In contrast the short synACTHen test, urinary sodium and osmolality, parathyroid hormone and magnesium and phosphate studies were test groups that produced the most anxiety. Overall 23% were not confident in interpreting results they were confident requesting.

Fig 3 shows that only 30% of respondents were very confident in analysing results in the presence of haemolysis, whereas 59% were not very confident. This is reflected in that 63.9% of respondents felt they would benefit from teaching in this area. It was also found that in the two other areas in which further instruction would be beneficial was in the short synacthen test and urine sodium and osmolality. Explicit requests were also made for teaching in blood gas analysis.

Figure 3

Confidence in the interpretation of results from haemolysed samples.

Interestingly although all respondents reported feeling confident to some degree in requesting and ordering thyroid stimulating hormone, 14.8% requested teaching in this area; similarly for liver function tests, 13.1% and for urea and electrolytes. 4.9% wanted teaching in areas in which all were confident.

Sixty-five per cent felt that the best period for receiving further teaching would be as interns, although the mode of instruction was evenly divided between lectures, online tutorials and small group teaching. Fifty-two per cent felt they would be very likely to complete an online tutorial if available.


Our results indicate that, although on the whole, interns based at Groote Schuur and Red Cross Children’s War Memorial Hospitals are confident in ordering and interpreting a number of laboratory investigations, there are a few areas of concern. They are confident with the common investigations but not so with more complex and less common investigations. This is also the case in the setting of interferents such as haemolysis. All respondents felt they would benefit from teaching in at least one area. Interestingly, there appeared to be a preference by a small majority to have lectures rather than small group teaching, which forms the basis of much of the current curriculum.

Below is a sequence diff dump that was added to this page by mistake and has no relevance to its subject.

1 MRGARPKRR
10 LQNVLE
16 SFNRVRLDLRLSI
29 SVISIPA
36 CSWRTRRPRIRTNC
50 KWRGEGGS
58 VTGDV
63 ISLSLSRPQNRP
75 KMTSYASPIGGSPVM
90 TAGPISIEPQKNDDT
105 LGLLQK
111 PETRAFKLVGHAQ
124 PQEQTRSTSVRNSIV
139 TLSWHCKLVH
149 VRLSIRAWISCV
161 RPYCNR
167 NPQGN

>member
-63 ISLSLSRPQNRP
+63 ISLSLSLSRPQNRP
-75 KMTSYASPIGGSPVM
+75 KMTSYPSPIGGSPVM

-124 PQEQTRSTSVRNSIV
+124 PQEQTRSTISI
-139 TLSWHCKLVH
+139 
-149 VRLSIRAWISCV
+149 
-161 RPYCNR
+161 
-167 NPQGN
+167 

A few possible limitations in our study are as follows. First, a selection bias as a result of the response rate might indicate that only those interns who felt they wanted to receive further teaching might respond. However, the converse could be argued, that the more self-confident would be more likely to respond. Short of making this a compulsory undertaking and having some way to identify who has and who has not responded, which would invalidate the ethics approval, this appears to be insuperable, but we point out that our measured response rate matches that obtained elsewhere.

Second, this is a subjective assessment and merely measures confidence and not competence. Third, a three-point scale was used and greater discrimination might have been obtained via a five-point scale.

The scheduling of such requested teaching would be problematic given the large and varied workload borne by the interns. Online tutorials might be useful, possible as an adjunct, in this regard, given that more than half felt they were very likely to complete one if offered. It is to be recommended therefore that teaching institutions give strong consideration to the development of online tutorials and attempt to bridge the gaps in undergraduate pathology teaching. This will result in the more rational use of laboratory testing and will impact on the healthcare budget, which is always under continual pressure.